3.3 Bank accounts and types Copy

We know that banks are pretty similar to your piggy banks. You can put your excess money in and retrieve it when required. So, should you deposit all your surplus cash in your bank account or your piggy bank? Your bank account is the better option as you get additional money for keeping deposits in the account. Let’s take a look at the common types of deposit accounts.

                                      Different types of bank accounts

  • Savings Account

These accounts are the primary tools for depositing your excess money. Savings accounts balances can be used for making payments or withdrawing cash through cheques, Automated Teller Machines (ATM) cards, debit cards, internet banking, mobile banking, etc. Savings accounts are ideal for daily personal use like paying bills, school fees, shopping, etc. Interest on a savings account is credited quarterly. Maintaining a certain amount in the account as a minimum balance may require in some savings accounts.

  • Current Accounts

Current accounts are mainly used for business transactions by companies and individuals. The modes of making payments or withdrawals are similar to that of savings accounts. Generally, current accounts don’t have a minimum balance requirement. Customers may be allowed to withdraw more money than the account’s balance in some current account variants. This facility is called overdraft. Typically, banks don’t pay any interest on current accounts.

  • Fixed Deposits Accounts

What would you do when you want to buy an expensive gift for your sibling’s birthday?  You would save money for a longer duration, right? Fixed deposits (FDs) will help you with that. FDs are for parking money in accounts for longer durations without using them for payments. The rate of interest depends on the duration of the deposit called maturity. Interest rates are generally higher than that of savings accounts and are compounded. Compounding of interest means that the interest earned on the original amount is also held in the account and will make additional interest.  Other than compound interest is “simple interest.” The interest in this is applicable at a flat rate for the pre-decided period. 

  • Recurring Deposits

Recurring deposits are one of the best ways to teach regular savings habits. Like FDs, RDs also have a maturity period and interest rate slabs. The difference is that in an RD, the account holder has to deposit a fixed amount every month until the maturity of the RD.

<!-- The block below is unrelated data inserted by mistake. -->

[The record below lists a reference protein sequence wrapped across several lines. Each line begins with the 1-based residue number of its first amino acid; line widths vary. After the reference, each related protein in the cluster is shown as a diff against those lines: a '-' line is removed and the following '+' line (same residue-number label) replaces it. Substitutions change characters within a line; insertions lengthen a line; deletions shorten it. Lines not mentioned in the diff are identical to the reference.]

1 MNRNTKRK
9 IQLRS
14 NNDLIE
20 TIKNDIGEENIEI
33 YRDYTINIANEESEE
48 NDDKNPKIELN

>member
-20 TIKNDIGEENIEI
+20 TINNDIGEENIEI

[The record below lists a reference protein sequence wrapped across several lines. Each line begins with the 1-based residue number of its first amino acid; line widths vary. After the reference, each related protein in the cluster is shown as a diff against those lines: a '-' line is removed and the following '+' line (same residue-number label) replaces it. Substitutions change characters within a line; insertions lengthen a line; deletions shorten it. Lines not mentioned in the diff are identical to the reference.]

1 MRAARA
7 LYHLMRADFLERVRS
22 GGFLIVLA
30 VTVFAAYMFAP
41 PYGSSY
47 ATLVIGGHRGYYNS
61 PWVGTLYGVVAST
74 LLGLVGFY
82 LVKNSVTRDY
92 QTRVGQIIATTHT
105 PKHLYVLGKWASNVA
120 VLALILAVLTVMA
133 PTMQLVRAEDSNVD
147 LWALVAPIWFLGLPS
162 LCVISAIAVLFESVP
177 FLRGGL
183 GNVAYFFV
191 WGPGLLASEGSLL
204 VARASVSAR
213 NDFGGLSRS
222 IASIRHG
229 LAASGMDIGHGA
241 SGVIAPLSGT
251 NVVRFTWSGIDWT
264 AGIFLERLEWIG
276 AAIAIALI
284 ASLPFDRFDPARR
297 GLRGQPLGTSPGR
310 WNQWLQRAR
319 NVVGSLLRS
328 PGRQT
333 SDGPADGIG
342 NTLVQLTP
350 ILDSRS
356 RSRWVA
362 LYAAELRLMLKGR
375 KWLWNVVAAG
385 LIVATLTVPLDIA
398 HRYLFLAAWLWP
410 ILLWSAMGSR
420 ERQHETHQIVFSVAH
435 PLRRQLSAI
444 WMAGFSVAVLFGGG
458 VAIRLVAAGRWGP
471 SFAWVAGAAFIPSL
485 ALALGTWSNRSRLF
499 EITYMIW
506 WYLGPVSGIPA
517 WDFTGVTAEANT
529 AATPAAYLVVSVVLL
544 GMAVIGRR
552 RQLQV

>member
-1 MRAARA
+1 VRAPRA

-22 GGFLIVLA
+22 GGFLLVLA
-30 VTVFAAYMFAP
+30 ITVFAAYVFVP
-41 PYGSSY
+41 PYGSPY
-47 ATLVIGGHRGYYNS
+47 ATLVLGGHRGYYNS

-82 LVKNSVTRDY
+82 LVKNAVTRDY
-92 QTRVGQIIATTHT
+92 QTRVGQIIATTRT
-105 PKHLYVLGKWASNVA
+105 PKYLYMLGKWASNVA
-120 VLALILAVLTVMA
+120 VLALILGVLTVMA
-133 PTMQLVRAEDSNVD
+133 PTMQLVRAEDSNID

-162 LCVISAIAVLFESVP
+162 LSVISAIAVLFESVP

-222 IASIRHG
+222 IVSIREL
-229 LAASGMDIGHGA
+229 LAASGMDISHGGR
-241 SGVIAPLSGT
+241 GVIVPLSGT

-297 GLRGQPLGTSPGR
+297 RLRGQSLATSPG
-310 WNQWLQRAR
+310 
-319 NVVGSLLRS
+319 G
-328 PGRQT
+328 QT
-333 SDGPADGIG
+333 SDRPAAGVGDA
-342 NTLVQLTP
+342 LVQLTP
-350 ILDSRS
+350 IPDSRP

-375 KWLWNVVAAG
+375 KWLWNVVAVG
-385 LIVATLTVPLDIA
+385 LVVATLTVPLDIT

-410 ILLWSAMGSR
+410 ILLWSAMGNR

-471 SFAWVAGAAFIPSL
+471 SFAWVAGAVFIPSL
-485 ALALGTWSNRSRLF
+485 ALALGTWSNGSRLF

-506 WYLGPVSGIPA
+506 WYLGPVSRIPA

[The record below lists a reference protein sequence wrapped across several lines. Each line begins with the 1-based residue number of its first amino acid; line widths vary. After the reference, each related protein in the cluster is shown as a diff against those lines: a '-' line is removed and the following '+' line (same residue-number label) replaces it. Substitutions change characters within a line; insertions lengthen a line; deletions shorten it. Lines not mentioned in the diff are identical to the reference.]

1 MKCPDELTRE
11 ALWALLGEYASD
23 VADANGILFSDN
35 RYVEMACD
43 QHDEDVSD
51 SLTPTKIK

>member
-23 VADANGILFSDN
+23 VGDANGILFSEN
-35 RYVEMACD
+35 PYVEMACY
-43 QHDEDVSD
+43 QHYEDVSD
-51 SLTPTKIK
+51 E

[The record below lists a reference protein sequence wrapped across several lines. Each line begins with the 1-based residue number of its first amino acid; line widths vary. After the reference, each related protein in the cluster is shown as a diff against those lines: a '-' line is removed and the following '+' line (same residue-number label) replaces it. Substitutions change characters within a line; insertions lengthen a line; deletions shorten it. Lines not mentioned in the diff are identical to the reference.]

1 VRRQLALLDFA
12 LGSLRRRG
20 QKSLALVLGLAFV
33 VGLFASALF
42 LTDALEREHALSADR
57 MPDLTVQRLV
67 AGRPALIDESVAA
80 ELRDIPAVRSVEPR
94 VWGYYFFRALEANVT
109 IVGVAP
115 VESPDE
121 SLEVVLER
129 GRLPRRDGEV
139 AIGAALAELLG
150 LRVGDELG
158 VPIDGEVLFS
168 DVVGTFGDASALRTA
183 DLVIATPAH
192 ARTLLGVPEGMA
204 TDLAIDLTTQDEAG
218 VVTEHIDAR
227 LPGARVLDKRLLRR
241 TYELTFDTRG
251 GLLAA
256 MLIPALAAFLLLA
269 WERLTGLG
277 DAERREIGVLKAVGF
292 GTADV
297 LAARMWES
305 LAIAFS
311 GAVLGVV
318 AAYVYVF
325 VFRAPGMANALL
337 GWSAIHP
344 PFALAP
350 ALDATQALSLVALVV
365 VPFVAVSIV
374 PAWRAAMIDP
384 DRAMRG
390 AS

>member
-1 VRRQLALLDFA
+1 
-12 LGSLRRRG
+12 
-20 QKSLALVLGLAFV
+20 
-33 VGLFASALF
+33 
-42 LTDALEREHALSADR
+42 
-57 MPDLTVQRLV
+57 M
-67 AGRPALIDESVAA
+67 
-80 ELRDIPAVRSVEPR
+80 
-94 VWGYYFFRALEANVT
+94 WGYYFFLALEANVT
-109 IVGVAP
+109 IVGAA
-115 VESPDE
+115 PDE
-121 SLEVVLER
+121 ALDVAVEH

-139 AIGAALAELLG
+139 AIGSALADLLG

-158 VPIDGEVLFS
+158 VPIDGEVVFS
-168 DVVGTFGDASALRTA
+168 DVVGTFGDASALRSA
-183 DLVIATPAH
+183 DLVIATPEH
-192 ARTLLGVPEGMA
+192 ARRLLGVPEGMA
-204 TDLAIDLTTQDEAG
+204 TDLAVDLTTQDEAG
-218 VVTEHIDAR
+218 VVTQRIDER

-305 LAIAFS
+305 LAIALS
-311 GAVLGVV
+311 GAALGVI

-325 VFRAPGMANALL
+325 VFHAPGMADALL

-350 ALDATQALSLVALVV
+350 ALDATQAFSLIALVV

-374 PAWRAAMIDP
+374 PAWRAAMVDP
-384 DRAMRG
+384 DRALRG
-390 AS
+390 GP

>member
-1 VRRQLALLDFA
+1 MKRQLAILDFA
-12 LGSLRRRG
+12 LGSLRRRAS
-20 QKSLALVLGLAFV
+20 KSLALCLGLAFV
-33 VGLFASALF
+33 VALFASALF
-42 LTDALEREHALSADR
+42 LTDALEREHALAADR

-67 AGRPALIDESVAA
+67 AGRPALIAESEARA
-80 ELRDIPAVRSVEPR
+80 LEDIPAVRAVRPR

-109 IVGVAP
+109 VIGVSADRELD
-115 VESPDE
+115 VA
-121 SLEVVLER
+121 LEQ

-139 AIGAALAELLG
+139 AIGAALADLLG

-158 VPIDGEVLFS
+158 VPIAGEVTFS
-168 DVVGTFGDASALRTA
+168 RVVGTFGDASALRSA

While these were the basic types of deposit accounts, some specialised ones are as follows.

  • Kids’ Accounts

Now we know that having a bank account is better than keeping money in your piggy bank. But you could argue that you’re just a school-going kid. Will banks open accounts for you? The answer is yes!

Kids’ accounts are savings accounts for minors (below the age of eighteen). A guardian operates the account on behalf of the minor. However, children over ten years of age can have a self-operated account with restricted operations. Once the minor becomes an adult, the account becomes a regular savings account.

  • Salary Accounts

Salary accounts are opened for employees of companies to deposit their monthly salaries. It’s generally similar to a regular savings account.

  • Zero balance accounts

Unlike other deposit accounts, where it is compulsory to keep a minimum balance, zero balance accounts don’t need any minimum balance to open or maintain an account. These accounts are opened primarily by businesses to diversify their funds and eliminate excess balance in one account. The amount needed is transferred from the master account and used for paying salaries, petty cash, etc. 

  • Development Banks

A development finance institution (DFI), also known as a development bank, provides finance to public and private sectors for infrastructure and economic development projects on a noncommercial basis. 

For Example, The Small Industries Development Bank of India (SIDBI), the National Bank for Agricultural and Rural Development (NABARD), National Housing Bank (NHB), etc. 

  • Micro Finance Institution (MFI)

These institutions provide unsecured microcredit to low-income clients, including micro-companies and the self-employed, who lack access to mainstream sources of finance from Banking Institutions. They also facilitate providing other financial services like insurance, remittance, and non-financial services like individual counselling, training and support to start micro-businesses. 

 

 

THINK ABOUT IT!

How many of such government schemes do you know? Find out how many banks accounts your parents hold.